It is pretty epic that he managed to slot some really amazing fantasy sequences into this already sensational science fiction adventure. I do have one criticism but it's a spoiler. A guy who calls himself Demus arrives and not one person seems to make the connection. I think younger readers will appreciate that they are not being molly coddled through some tough sequences as though there is some adult exclusivity on being sick.

You know where and when you are from the authenticity of the dialogue and the surrounding elements not because someone is constantly dropping pop culture references but simply because it sounds natural. As a fan of both I felt like Charlie in the chocolate factory, which would make Lawrence Willy Wonka. One Word Kill is published by 47North and is coming out on May 1st.

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It will be followed very quickly by Limited Wish in June, with the final book in the series slated for release before the end of View all 7 comments. May 07, Sara rated it really liked it. Mark Lawrence can do no wrong. I devoured this story, it was just so much fun. This story follows Nick, a young boy who at the start of the story, find out he has leukemia.

The story is set in 80's London and feels authentic and nostalgic with callbacks to my own slightly later childhood. The pace of the story does not let up and keeps you hooked all of the w Mark Lawrence can do no wrong. The pace of the story does not let up and keeps you hooked all of the way through. I really really enjoyed this and can't wait to read the next one.

View all 3 comments. Jun 19, Celeste rated it really liked it Shelves: sci-fi , novella. But just as harrowing is their internal turmoil as they learn that one of their number is currently in a battle for his life against the grimmest of foes: cancer. In hospital they ask you to rate your discomfort on a scale of ten. And, like a thumb of constant size, what it blocks out depends on how close it gets to you. Held close enough to your eye it can blind you to everything that matters, relegating the world to a periphery. Nick is our main character, and we get the story from his perspective.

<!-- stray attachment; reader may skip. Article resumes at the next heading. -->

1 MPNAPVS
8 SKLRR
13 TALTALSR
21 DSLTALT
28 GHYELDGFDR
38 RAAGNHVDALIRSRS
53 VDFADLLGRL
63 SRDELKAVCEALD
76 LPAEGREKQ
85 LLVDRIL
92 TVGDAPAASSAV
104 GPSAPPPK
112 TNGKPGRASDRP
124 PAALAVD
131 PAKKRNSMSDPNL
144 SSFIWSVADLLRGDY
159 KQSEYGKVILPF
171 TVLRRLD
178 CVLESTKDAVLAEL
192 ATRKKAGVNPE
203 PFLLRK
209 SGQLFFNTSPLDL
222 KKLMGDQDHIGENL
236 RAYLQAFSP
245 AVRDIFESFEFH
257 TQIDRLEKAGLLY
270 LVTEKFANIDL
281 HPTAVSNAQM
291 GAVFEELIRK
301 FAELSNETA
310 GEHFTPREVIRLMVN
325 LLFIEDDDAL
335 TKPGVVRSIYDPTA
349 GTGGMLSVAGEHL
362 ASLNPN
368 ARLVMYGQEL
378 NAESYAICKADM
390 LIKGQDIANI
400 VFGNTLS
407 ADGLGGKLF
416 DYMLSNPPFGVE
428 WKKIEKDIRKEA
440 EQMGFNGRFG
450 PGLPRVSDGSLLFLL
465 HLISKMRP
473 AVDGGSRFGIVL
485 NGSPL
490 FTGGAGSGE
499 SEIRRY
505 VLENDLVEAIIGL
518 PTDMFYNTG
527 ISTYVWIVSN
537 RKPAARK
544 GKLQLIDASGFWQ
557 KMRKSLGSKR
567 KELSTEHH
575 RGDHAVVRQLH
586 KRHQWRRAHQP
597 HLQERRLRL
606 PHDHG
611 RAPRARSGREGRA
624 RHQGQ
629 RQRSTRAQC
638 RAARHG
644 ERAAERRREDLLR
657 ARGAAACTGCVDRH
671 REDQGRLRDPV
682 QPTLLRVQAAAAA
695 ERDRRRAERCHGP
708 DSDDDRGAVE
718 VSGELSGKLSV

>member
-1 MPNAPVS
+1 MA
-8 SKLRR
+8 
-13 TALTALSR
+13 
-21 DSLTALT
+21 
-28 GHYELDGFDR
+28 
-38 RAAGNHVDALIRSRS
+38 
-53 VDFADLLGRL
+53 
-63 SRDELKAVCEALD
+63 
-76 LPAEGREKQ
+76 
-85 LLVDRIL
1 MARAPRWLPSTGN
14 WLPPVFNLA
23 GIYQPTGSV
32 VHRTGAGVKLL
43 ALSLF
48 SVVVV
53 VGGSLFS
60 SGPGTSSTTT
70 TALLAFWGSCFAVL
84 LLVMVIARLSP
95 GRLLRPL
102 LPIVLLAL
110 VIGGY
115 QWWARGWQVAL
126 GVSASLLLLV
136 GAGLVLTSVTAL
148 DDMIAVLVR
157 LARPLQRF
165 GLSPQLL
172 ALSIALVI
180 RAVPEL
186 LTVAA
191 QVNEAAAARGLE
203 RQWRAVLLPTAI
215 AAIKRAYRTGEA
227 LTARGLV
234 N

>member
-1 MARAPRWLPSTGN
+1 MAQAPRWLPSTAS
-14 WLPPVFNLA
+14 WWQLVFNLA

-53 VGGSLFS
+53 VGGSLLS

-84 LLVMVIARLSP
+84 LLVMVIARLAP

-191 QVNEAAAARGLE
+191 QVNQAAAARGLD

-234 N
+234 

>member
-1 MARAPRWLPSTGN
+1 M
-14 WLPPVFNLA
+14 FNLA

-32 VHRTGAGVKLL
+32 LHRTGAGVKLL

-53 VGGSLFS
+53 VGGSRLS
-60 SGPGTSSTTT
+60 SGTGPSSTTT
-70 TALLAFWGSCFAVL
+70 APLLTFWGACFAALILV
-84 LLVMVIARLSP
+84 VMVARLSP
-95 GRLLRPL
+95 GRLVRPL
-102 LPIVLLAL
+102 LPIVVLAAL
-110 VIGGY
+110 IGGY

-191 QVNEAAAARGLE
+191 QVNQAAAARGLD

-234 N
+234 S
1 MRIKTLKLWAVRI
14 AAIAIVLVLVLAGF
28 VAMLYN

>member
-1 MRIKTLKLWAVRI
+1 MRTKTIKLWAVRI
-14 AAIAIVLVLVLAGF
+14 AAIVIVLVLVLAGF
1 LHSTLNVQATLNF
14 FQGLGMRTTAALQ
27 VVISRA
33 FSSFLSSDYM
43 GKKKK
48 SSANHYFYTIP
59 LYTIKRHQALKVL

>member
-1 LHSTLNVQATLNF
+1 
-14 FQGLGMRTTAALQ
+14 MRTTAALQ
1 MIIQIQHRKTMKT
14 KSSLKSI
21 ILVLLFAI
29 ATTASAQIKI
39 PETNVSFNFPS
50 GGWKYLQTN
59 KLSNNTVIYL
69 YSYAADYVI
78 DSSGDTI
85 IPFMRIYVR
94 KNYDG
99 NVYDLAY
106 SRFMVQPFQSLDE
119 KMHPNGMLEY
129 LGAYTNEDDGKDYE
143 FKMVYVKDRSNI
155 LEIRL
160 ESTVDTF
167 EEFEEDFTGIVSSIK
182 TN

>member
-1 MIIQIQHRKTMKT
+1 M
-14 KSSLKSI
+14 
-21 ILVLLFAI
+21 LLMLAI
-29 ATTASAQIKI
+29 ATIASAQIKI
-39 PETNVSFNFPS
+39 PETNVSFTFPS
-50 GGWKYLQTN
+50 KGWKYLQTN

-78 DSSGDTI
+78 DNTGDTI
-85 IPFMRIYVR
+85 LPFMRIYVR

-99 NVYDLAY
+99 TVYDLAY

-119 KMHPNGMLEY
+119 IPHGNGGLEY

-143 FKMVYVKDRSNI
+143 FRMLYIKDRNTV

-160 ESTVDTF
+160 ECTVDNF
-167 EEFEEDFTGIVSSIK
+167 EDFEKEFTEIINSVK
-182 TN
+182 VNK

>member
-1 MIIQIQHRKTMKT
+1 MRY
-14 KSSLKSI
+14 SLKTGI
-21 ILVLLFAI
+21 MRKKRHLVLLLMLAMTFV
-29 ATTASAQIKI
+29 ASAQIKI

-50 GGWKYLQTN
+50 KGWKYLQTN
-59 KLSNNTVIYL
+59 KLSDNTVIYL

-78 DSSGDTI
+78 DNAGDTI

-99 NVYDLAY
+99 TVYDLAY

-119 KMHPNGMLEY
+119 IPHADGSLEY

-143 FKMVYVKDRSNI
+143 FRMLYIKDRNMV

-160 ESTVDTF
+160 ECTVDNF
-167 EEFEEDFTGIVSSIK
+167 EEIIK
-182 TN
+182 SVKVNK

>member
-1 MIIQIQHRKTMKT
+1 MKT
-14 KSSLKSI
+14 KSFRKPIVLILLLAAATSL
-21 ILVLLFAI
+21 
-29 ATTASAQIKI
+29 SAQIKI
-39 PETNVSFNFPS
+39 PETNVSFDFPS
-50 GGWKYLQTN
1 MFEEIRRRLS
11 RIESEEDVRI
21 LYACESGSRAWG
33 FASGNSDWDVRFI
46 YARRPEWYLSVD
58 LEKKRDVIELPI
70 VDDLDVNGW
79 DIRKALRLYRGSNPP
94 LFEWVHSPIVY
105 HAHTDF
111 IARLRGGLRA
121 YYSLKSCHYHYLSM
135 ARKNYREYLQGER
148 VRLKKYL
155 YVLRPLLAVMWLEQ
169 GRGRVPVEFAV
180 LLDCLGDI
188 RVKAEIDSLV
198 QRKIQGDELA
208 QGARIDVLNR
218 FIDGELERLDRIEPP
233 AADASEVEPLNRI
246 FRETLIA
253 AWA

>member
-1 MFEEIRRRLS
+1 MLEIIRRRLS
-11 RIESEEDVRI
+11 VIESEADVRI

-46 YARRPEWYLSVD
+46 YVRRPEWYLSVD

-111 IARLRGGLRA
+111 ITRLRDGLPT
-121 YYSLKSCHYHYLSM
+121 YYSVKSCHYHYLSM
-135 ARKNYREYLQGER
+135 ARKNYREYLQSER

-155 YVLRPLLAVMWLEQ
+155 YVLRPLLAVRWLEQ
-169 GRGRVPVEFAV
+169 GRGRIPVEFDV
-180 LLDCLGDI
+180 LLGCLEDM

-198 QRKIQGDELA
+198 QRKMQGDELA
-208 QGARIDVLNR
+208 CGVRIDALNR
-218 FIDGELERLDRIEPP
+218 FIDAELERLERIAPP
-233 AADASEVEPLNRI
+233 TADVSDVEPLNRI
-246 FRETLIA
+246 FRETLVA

The story begins with his cancer diagnosis, and we see him wrestle with the horrors of chemotherapy and the knowledge that his body is turning against him. Truth may often be the first casualty of war, but dignity is definitely the first casualty of disease. However, I love reading or watching, regarding Stranger Things groups of friends who have bonded over D and D. It was similarly sweet, though not as pure. I can see that relationship becoming even more of a central focus in the next two installments. We might live in a multiverse of infinite wonder, but we are what we are, and can only care about what falls into our own orbit.

I will say that I figured out the plot incredibly early on, but the story was fun enough for me to look past that. Mar 18, preoccupiedbybooks rated it it was amazing Shelves: A really enjoyable and nostalgic adventure, with a great bunch of characters! This quite short book packed a punch, and I loved it! I had been meaning to read a Mark Lawrence book for a while now, and I'm so glad that I finally did. Firstly, the characters in this were fantastic! I loved Nick and his gang of misfits! I can see why people have been comparing this with Stranger Things because there were a few para A really enjoyable and nostalgic adventure, with a great bunch of characters!